For many years interested in writing from South Africa, in 2002 the German literary scholar and translator Indra Wussow was introduced to South African art by way of an encounter with the work Jane Alexander. Now based in Johannesburg for large parts of the year, Wussow hasn’t entirely forsaken her desirable North Sea address, having transformed it into a haven for South African artists, writers and poets
kunst:raum sylt quelle in Rantum, Sylt
SYLT, Germany, Dec. 13, 2010 — For over a century, writers and artists have been drawn to the bucolic German island of Sylt, no doubt to get away from urban life and relax, but also to make work. The expressionist painter Emil Nolde is one of the more famous visitors to spend time on Germany’s largest and northernmost member of the North Frisian Islands. In recent years, though, a number of South African artists have also travelled to this UNESCO World Heritage Site to produce work. Oh, and Roman Polanski.
The Ghost Writer, Polanski’s new movie, was filmed on Sylt, the island a proxy for Martha’s Vineyard on Cape Cod. Sylt features more centrally in filmmaker Uli Edel’s 2008 film Der Baader-Meinhof Komplex, a historical account of the Red Army Faction in Germany. The film starts with a benign scene set on a nudist beach, plentiful on the island.
It is a big leap from Edel’s opening portrait of Ulrike Meinhof, the disaffected journalist who co-founded the Red Army Faction, seated on a FKK (Freikörperkultur, literally free body culture) beach and writer Ivan Vladislavic’s immersive text about photography and Johannesburg in TJ/Double Negative (2010). There is, however, a link.
A typical homestead on Sylt
In the colophon to his novel, due to be released in 2011 as a standalone trade title, Vladislavic thanks, amongst others, Indra Wussow. For those who may not have met the blond literary scholar and translator at Arts on Main, here’s all you need to know: in 2002 Wussow founded kunst:raum sylt quelle, an artist residency on Sylt.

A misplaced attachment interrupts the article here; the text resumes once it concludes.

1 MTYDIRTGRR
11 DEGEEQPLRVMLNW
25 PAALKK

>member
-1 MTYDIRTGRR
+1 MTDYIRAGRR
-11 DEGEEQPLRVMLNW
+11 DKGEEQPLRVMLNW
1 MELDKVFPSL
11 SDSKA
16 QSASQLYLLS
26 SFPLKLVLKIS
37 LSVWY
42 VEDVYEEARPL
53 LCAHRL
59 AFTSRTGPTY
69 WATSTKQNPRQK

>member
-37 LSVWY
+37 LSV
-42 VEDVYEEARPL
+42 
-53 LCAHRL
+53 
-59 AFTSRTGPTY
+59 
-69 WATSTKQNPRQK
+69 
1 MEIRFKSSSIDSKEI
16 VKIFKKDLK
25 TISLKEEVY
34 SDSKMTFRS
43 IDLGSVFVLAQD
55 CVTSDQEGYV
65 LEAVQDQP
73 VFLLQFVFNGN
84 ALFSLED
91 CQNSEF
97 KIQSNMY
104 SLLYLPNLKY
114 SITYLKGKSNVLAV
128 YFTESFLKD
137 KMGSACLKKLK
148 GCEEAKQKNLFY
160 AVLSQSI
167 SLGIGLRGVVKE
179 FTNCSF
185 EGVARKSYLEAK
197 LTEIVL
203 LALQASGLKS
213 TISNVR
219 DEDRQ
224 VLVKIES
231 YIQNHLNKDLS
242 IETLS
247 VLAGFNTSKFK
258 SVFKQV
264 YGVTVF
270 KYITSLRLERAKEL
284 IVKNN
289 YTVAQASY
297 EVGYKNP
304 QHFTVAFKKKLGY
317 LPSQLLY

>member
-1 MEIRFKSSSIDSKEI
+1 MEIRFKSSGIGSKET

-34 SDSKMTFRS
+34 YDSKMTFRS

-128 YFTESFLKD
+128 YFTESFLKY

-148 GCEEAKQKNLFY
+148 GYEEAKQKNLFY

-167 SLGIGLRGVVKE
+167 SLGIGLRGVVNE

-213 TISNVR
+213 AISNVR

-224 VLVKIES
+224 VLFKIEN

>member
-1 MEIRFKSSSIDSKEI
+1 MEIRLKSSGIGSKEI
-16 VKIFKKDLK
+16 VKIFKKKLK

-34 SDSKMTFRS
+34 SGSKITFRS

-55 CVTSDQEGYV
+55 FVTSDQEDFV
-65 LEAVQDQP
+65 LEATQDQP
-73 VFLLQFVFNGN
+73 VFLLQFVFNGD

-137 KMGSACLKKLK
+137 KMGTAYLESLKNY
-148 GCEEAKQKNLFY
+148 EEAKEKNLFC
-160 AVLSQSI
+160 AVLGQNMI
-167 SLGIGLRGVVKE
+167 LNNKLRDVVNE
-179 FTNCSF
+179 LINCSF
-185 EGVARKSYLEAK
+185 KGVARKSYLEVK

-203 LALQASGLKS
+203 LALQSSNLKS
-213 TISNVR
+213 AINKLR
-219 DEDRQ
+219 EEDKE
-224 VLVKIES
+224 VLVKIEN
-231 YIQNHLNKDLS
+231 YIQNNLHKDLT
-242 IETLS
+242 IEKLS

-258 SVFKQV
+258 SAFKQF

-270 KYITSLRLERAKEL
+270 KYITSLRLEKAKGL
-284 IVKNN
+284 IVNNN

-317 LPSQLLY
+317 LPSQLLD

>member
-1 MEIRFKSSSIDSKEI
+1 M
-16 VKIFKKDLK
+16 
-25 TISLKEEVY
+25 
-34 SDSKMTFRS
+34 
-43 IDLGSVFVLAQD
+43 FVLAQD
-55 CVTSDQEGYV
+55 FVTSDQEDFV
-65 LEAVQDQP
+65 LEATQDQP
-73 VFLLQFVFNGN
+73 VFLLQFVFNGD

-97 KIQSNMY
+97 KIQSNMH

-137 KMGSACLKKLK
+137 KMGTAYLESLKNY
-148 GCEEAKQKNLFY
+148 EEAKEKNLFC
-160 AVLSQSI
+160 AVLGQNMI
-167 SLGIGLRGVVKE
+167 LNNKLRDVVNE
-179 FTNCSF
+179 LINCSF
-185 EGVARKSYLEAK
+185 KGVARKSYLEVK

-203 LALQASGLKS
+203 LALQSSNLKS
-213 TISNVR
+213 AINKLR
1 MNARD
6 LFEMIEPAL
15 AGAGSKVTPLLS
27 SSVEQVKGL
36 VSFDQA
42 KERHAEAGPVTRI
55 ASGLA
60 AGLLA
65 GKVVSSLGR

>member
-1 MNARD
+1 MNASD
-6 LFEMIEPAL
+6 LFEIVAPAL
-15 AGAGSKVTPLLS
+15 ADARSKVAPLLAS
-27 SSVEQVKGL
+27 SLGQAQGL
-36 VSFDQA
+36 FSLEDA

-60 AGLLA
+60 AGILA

Vladislavic is part of an eclectic list of South Africans who have stayed on the island, amongst them writers Henrietta Rose-Innes and Imraan Coovardia, dancer Itumeleng Mokgope, poets Gabeba Baderoon, Antjie Krog and Lebo Mashile, and artists Mary Sibande, Minnette Vari, Lien Botha, Alexandra Ross and Stephan Erasmus.
The residency, which also hosts artists from other countries, is located on the site of a mineral water bottling plant in Rantum, a village south of Westerland, Sylt’s main town. The plant was acquired by Wussow’s parents some years ago and plays host to a wide range of cultural activities, including a summer theatre and revolving programme of exhibitions (housed in the same building as the upscale restaurant).
Australian poet and artist Richard Kelly Tipping’s work Watermark (flood) on kunst:raum sylt quelle
Evidence of the South African presence in Rantum shows itself quickly, a series of large-scale photographic prints by Paul Emmanuel displayed in the glass windows screening the factory interiors. Emmanuel will next year show his exhibition Transitions, which travels from the Smithsonian Institution’s National Museum of African Art in Washington D.C, on Sylt.
Still from Paul Emmanuel’s non-narrative film, 3SAI: A Rite of Passage (2009) Emmanuel’s exhibition, which in part considers how the military “influenced and perpetuated notions of masculinity in South Africa”, is perfect aligned with Wussow’s interests in South African art.